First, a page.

It's August. It's the hottest month of the year. Temperatures are reaching all-time highs & sweat-stains are just part of the everyday routine. You know where it's cool though? In my dark, dark apartment. I've finally hung blackout curtains in every room, the kitchen being the last. Don't get me wrong, I love sunshine, but I can't take the heat. Once fall arrives I'll throw open all the shades & embrace the light, but for now I'm thoroughly enjoying my cool, cave-like abode.
I made regular blackout curtains for each of the rooms, minus the kitchen. I had to brainstorm for ideas outside of regular curtains for this room. The problem with curtains was that it would present a fire hazard. There's a gas oven below the window, & it has a constant pilot light on the stovetop. Not wanting curtains to sway in the breeze & possibly ignite on the stovetop, roman shades were in order. I'm so happy with how these shades turned out, & I only had to use fabric, glue, & a cheap set of mini-blinds.
Here's everything I needed for my roman shades:
- Blackout fabric
- Home decor fabric (Nate Berkus, duh)
- Sewing machine (although fabric glue can be used in place of sewing)
- Mini blinds*
- Fabric glue (I used Aleene's Fabric Fusion)
*The window in the kitchen is super narrow, but fortunately the helpful people at Ace Hardware were able to cut down a longer set of blinds to fit the teeny space (& it was free!).
Step 1. Cut fabric // Lay out your blinds & measure the width of the blind slats (the parts in the middle, not the top & bottom). Then measure the length of the blinds as a whole. Cut your blackout fabric to this length & width. Cut your home decor the same, but add a 1/2" on all sides for the seams (the blackout fabric does not fray & won't need to be hemmed).
Step 2. Attach blackout to home decor fabric // Lay your blackout fabric on top of your home decor fabric, right sides facing out. In the same way the seam is sewn for regular blackout curtains, fold the home decor fabric in 1/2" on all sides & pin to the blackout fabric. You can either sew along all the sides, or apply fabric glue to the inside of the seams. If you are using glue, let dry for 2-4 hours before handling.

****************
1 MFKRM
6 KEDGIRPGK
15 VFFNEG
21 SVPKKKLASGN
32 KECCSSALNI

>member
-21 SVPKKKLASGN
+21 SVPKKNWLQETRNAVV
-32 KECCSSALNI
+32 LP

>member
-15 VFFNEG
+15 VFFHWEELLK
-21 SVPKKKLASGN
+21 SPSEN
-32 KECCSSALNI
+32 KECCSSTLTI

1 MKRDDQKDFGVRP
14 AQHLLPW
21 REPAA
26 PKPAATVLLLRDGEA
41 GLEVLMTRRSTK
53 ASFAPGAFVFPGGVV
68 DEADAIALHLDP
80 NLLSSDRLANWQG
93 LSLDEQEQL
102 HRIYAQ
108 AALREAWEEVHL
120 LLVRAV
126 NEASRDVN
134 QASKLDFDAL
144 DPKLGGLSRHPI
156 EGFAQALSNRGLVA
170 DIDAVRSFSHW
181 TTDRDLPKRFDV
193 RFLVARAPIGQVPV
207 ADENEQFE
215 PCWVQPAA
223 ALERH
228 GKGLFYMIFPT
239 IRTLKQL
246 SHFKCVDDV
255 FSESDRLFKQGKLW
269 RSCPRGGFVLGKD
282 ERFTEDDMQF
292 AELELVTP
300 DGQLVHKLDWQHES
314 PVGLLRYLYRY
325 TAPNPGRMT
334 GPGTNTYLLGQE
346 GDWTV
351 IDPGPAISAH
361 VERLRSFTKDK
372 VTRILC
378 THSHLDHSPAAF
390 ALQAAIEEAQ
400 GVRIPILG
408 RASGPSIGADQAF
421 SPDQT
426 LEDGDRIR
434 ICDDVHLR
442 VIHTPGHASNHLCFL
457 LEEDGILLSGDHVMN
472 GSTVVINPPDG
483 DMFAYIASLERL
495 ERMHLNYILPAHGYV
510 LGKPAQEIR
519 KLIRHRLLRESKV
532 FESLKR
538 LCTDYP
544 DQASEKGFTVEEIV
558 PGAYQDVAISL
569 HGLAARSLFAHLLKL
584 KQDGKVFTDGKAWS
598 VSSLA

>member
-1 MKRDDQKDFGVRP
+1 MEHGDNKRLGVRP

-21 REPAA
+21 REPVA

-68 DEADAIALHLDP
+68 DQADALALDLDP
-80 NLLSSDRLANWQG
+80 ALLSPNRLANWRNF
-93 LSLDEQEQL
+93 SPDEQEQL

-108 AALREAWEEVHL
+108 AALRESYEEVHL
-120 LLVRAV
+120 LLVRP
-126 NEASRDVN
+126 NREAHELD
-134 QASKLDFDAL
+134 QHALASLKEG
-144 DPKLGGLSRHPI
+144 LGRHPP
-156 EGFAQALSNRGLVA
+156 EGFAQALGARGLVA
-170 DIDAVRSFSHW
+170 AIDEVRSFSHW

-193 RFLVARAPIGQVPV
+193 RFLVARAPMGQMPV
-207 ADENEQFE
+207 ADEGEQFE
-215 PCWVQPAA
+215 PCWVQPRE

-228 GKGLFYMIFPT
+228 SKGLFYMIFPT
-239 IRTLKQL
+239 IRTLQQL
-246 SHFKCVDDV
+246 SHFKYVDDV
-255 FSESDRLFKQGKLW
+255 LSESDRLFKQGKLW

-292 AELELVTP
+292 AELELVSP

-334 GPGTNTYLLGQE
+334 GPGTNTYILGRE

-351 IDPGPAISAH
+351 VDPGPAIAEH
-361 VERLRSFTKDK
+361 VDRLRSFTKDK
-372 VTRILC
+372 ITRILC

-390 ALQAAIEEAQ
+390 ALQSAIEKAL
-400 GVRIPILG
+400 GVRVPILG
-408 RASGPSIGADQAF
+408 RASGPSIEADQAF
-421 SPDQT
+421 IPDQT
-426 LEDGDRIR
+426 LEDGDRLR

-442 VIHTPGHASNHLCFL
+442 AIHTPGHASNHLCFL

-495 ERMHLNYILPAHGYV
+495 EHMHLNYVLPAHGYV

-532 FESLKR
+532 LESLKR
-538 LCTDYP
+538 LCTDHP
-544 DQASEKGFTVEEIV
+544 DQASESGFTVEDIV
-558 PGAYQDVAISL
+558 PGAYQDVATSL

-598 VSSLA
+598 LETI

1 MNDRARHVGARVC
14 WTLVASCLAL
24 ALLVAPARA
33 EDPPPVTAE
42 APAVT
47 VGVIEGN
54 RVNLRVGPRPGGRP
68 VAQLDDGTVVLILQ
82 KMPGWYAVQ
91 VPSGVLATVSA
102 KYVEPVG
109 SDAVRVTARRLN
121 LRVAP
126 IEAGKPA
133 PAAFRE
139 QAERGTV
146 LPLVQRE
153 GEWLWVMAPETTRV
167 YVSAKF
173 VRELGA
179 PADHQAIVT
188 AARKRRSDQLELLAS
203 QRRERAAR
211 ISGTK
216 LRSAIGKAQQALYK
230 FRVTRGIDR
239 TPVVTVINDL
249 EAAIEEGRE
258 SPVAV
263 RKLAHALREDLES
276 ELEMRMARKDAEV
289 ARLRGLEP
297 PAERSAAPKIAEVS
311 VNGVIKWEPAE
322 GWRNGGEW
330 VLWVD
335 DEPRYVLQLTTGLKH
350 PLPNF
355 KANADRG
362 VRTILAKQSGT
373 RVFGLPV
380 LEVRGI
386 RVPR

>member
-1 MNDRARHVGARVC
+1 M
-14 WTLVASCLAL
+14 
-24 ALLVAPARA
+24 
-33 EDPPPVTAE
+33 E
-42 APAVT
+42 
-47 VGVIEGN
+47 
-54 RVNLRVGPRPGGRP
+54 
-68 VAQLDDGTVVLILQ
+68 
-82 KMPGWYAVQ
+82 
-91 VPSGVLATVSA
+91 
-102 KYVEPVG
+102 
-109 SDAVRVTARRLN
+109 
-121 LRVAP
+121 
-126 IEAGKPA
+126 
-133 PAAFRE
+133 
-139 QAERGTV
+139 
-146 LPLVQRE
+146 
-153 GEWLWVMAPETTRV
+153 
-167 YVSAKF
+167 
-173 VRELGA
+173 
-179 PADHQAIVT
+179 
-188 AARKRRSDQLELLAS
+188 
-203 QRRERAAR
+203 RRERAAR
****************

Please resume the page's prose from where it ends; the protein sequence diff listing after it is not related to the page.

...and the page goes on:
Step 3. Remove the ladders // Here comes the fun/intimidating part! Running through the slats of the blinds are two ropes: the main cord, & a set of "ladders," which will be thinner & look like, well, a ladder. The main cord will always remain intact. DO NOT CUT THE CORD! The ladder, on the other hand, needs to go. Pull the ladder away from the main cord, & cut it off of the blinds. This will free the slats to move around.
Step 4. Dissecting! // On the bottom bar of your blinds you'll find a plug at the end of each of the main cords. Take the plugs off & you'll be able to fully remove the ladders. Untie (or cut the knot off) the main cords. Pull off the bottom bar.
Step 5. Remove slats // With the bottom bar removed, slide off all but 4-5 of the slats (depending on how large you want the folds of your fabric to be). Run the main cords back through the bottom bar, re-tie, & replace the plugs.
Step 6. Attach fabric to blinds // Lay your fabric down with the blackout side facing up. Lay your blinds on top with the front of the blinds facing down. Space out the remaining 4-5 slats evenly along the fabric. Now to glue everything in place.
I'm not going to lie, I had little trust in my fabric glue. So little that I sewed the bottom & top of my blinds to my fabric with a kind of strap-system. My doubt was misplaced, because wow does this glue work. Rather than doing what I did which was unnecessarily complicated, simply glue the top & bottom of your blinds to the back of your fabric, leaving the pulley mechanism on the top glue-free. Now glue the slats in place (it was as I way gluing the slats that I became a believer in the power of fabric glue). DO NOT GLUE THE CORD! Apply the glue to the outward curve of the slats, press onto the fabric, & smooth out to eliminate any bumps. Let dry for 2-4 hours.
Hang as you would regular mini blinds. Done!
I'm so excited to have all the window treatments done in the apartment. Plus these new shades add a pop of color to our teeny kitchen which I'm loving.
P.S. More of my favorite Berkus fabric in action in this desk chair transformation tutorial.
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